‘Music works for yoga as well as it does for dance’

Paris-based Carnatic singer from Bengaluru uses ragas to make yoga more interesting

Published: 20th June 2019 06:18 AM  |   Last Updated: 20th June 2019 06:18 AM   |  A+A-

Bhavana sings Sanskrit texts set to beautiful ragas and chants mantras as the yogis perform, which adds to the mystic feel of performing yoga

Express News Service

BENGALURU: Ahead of World Yoga Day on June 21, Paris held its celebrations on June 15 where Carnatic musician, vocalist and Bharatanatyam dancer Bhavana Pradyumna performed with great zeal at La Villete.

“I chanted all through the session commencing with Aditya hridaya, Patanjali shloka along with Samskrutha verses for good health and concluded with Shanti mantra in Carnatic ragas,” says Bhavana, who will be performing again in four more cities -–Pornichet, Guérand, Saint Nazaire and Rezé – in France on June 22 and 23.

Bhavana has been a proponent of classical Carnatic music through her organisation, The Carnatic Conservatory Of Paris (CCP), which she co-founded along with her husband, Pradyumna Kandadai. She started training at the age of six, under the tutelage of her mother, Vid Padmamalini Raghunandan, whom she describes as her first guru. 

Born and brought up in Bengaluru, she credits the city for fostering her passion for music. “My childhood in the city provided me with a beautiful, culturally rich environment. My family encouraged me to immerse myself in cultural activities,” she recounts. Her zeal to explore the world and not settle in one place has taken her around the word, and most importantly, to Paris. Through her organisation, she has undertaken various projects to promote and teach Carnatic music to a more diverse populace and has travelled across Europe in her attempt to promote music.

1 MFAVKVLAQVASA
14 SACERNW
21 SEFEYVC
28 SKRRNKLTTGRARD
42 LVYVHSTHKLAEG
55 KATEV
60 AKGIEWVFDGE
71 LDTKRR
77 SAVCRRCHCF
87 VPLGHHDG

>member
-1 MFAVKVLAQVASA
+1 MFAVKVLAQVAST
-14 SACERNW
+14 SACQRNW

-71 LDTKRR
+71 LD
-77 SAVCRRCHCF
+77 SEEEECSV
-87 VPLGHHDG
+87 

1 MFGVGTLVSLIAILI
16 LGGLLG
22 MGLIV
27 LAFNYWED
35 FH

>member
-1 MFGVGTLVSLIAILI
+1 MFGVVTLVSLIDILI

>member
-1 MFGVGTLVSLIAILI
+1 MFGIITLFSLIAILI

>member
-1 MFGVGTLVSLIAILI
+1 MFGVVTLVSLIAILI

On International Yoga Day 2018, she was invited to sing at the beginning of an event in Paris at La Villete, a park where 2,000 yogis participated to commemorate the day. It was at this event where she was asked to play the the Tambura during the yoga session. “It was my experiment to blend in my voice with alapanas and chantings as they performed yoga. People were mesmerised with a pure voice accompanied by a Tambura alone,” she says.

Bhavana calls this combination of yoga and music as ‘Naada Yoga’. According to her, “Music works as well for yoga as it does for dance.” She sings Sanskrit texts set to beautiful ragas and chants mantras as the yogis perform, which adds to the mystic feel of performing yoga.

She’s eager to announce her new project in collaboration with 30 other artistes, a yoga anthem composed by Mysore Manjunath and written by Shatavadhani Ganesh.“This anthem will be launched on June 21 across the globe. I will be presenting the anthem at different events across France and Europe in the days to come,” says the vocalist.

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